The Grandson of the German engineer lied about his age in order to serve with the Australian Army in the Vietnam War. In doing so, he also altered the date shown on his Australian Naturalisation papers from 01/03/1947 to 01/03/1946 by using a black pen to alter the seven in1947 to a six.

This resulted in him being put into the Australian Army and serving in the Vietnam War with his unit being 1RAR. He met a Buddhist monk while there, who spoke excellent English and who told him about his Grandfather. Mick then promised him that he would return to Vietnam as a qualified Engineer with the aim of helping to rebuild the country that he had helped the Americans destroy.

When he applied for an Australian Passport, the Dept. Of Immigration not only refused to give him one but it cancelled his Australian Citizenship on the grounds that he had lied about his age and also altered an official document in so doing.

It then took another three years for him to get his citizenship back.

Copyright © 2012 Author Name

All rights reserved.

ISBN:

ISBN-13: 978-15355460729

Copyright © 2016 Michael Kramer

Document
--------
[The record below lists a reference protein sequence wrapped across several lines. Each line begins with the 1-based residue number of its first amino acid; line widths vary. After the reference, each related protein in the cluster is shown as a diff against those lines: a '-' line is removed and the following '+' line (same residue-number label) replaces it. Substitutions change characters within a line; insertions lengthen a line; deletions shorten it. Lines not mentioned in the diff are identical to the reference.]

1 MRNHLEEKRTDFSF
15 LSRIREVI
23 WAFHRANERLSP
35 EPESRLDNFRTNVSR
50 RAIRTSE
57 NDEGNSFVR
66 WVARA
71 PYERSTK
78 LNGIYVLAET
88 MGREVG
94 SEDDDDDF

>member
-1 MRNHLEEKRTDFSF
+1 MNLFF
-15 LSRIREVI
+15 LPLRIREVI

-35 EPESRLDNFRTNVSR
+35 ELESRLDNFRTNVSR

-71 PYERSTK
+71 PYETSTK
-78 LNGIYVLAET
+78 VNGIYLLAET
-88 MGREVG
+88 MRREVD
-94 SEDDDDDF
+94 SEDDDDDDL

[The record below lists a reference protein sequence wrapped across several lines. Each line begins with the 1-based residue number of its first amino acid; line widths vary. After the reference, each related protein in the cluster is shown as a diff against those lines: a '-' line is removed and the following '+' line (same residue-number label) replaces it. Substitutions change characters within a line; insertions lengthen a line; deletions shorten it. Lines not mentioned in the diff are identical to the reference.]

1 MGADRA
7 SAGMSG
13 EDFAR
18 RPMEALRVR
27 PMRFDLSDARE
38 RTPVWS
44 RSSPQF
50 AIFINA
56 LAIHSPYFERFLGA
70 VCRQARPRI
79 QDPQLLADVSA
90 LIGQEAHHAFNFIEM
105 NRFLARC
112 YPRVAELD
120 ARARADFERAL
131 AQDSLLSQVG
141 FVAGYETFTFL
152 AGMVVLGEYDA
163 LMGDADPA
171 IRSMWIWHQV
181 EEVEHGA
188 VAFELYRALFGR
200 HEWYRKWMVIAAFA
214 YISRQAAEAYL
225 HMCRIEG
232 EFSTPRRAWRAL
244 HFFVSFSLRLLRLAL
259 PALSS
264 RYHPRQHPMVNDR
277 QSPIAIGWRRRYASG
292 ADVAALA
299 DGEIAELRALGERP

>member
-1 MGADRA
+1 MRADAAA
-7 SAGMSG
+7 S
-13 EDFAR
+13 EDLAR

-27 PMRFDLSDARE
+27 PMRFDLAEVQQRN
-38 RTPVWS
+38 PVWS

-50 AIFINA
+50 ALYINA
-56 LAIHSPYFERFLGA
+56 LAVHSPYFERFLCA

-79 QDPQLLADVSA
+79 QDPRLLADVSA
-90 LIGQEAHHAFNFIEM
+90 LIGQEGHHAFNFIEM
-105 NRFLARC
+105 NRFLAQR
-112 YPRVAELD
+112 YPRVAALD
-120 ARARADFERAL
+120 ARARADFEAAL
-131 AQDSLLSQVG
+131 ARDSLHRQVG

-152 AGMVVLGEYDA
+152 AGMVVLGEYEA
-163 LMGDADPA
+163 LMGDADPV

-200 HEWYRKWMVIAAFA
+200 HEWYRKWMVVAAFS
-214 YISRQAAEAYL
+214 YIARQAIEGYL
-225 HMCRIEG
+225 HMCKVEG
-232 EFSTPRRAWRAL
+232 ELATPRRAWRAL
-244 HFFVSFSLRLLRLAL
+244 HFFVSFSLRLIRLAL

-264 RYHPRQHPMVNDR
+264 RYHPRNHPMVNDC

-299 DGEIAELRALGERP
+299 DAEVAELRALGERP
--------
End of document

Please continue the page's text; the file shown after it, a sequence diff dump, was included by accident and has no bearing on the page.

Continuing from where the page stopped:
All rights reserved. No part of this publication may be reproduced, stored in a retrieval system or transmitted in any form or by any means, electronic, mechanical, photocopying, recording or otherwise, without the prior written permission of the publisher.

The information, views, opinions and visuals expressed in this publication are solely those of the author(s) and do not reflect those of the publisher. The publisher disclaims any liabilities or responsibilities whatsoever for any damages, libel or liabilities arising directly or indirectly from the contents of this publication

––––––––

Preface

I dedicate this book to the past and present members of the First Battalion, Royal Australian Regiment or 1RAR.

This is a work of fiction, but is based on a true story. All characters are imaginary and no such people exist or have existed, either living or dead. The inclusion of the name of any real person, either living or dead is entirely accidental and is a matter of coincidence.